Humanitarian crisis increases in Haiti as anti-government protests grip the nation

Food and school supplies are delivered to a Port-au-Prince neighborhood

Port-au-Prince, Haiti (CNN)Haitians are calling for a massive protest Friday after weeks of anti-government gatherings have brought thousands to the streets of the capital to demand President Jovenel Moise step down.

Photos of the protests, which have been happening intermittently since February, have shown people burning car tires and clashing with police in Port-au-Prince. Last Monday, a Haitian senator appeared to open fire amid chaotic scenes outside the Parliament building, where a journalist was injured with an apparent gunshot wound.
The United Nations reported Wednesday its humanitarian efforts have been impacted by the protests, affecting access to medical care and causing fuel shortages and lack of safe water.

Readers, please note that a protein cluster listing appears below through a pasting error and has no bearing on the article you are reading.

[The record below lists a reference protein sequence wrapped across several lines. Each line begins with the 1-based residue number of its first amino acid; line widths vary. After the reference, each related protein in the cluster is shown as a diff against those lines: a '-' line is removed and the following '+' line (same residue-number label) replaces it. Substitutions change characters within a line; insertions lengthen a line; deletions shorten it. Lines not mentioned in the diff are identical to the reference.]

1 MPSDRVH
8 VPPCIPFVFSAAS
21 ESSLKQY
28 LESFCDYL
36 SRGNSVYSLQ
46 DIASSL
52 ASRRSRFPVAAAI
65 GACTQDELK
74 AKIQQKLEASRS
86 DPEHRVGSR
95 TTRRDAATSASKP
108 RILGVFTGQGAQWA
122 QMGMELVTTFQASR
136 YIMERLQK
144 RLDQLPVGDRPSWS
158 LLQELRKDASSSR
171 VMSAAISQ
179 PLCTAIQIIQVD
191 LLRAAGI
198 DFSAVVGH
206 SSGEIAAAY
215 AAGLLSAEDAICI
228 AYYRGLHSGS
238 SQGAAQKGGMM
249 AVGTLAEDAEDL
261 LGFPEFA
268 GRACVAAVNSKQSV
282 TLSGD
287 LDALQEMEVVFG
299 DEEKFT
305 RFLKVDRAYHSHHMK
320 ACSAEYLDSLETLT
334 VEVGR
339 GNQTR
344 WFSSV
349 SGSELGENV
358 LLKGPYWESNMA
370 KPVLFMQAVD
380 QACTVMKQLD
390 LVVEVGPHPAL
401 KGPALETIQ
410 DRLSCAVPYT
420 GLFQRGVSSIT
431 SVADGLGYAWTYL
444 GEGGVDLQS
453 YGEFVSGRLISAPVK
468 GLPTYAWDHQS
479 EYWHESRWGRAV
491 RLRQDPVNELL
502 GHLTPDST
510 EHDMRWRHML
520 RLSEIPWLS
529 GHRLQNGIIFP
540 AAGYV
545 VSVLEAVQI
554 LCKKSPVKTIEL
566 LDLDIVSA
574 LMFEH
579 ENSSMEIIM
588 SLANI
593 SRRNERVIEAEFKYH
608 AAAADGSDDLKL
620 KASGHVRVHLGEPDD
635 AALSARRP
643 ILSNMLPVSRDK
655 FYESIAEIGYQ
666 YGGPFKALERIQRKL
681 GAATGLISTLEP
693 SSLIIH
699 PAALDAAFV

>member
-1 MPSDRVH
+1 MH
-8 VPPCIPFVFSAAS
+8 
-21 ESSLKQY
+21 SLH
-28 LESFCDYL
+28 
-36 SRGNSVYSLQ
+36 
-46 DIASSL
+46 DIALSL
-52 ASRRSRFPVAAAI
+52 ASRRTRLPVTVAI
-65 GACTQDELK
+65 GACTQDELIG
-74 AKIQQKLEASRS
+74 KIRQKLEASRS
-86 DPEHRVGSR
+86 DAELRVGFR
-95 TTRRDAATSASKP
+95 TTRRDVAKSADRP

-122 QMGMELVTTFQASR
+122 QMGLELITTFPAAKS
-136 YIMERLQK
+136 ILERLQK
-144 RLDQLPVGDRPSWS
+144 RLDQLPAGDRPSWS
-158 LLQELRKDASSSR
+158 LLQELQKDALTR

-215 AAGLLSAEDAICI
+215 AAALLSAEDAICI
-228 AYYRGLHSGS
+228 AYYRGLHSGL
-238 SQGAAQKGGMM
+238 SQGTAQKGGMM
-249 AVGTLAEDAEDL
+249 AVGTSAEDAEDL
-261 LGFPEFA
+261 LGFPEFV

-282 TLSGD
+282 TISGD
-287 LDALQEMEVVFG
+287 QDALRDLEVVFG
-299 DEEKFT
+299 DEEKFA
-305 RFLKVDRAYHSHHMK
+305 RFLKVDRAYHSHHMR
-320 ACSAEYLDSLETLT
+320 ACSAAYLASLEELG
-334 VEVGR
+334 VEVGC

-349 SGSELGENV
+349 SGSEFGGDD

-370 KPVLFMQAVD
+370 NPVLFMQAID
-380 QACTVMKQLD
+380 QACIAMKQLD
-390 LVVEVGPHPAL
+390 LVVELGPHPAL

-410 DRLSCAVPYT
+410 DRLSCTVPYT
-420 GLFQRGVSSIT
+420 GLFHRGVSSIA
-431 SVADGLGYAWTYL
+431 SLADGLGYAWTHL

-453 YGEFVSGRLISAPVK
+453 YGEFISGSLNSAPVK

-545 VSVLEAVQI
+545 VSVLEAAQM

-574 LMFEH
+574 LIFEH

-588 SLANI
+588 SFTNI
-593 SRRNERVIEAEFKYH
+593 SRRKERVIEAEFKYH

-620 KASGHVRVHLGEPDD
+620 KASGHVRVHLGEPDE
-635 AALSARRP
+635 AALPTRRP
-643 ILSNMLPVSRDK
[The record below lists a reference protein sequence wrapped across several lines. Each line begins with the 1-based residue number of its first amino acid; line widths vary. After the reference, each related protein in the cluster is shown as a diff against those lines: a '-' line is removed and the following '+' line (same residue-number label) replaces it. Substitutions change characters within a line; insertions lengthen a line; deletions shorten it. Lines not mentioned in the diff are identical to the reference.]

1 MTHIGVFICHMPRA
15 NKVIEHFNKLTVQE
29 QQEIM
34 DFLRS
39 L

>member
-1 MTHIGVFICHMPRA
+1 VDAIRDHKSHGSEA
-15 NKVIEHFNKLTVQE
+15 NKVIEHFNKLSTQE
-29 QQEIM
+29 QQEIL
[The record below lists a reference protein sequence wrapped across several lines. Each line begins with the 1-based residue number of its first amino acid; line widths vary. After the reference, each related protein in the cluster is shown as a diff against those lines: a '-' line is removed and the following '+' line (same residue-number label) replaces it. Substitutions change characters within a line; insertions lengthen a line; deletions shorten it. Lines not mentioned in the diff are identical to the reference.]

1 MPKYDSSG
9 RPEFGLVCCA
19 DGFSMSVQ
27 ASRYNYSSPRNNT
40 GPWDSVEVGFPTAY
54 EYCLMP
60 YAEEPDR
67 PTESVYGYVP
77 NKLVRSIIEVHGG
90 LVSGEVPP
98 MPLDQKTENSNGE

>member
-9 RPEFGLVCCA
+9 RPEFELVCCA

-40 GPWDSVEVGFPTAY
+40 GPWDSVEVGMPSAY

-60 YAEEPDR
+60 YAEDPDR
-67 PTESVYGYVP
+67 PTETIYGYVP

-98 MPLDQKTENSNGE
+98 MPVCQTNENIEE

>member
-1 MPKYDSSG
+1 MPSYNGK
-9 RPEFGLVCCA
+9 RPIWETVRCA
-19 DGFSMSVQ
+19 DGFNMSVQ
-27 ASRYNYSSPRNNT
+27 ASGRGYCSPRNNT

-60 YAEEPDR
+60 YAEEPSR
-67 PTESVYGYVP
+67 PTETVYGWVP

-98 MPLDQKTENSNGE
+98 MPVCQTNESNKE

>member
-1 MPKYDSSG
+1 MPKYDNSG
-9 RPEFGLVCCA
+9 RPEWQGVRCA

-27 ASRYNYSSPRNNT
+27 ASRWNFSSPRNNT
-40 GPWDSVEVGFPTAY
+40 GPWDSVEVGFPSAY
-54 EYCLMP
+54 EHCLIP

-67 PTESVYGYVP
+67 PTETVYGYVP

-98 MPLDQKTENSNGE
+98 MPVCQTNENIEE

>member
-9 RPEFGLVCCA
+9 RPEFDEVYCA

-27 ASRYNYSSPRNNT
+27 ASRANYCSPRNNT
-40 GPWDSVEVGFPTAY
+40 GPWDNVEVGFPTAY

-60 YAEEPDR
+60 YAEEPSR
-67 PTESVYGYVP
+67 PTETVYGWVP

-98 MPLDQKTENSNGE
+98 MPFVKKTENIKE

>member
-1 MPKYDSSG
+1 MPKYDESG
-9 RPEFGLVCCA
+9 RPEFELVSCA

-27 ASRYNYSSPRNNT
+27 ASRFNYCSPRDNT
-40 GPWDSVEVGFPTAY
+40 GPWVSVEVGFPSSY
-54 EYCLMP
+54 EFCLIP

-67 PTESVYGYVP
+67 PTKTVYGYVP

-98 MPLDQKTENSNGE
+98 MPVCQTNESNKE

"Many schools have been closed for the past two weeks, leaving an estimated 2 million children and young people without any access to education," said Stephane Dujarric, a spokesman for the secretary-general.
    Haitians have been calling for Moise to resign for several months over a long list of complaints, including soaring inflation and alleged corruption.
    The President remained defiant, refusing in a video statement last week to resign. He has made few appearances during the unrest. According to reports, his administration distributed food and school supplies at an event Thursday.
    Despite reports there have been casualties in clashes over the past few weeks, Haitian officials have yet to comment. The United Nations, saying "several have died" in recent clashes, asked all parties to refrain from violence.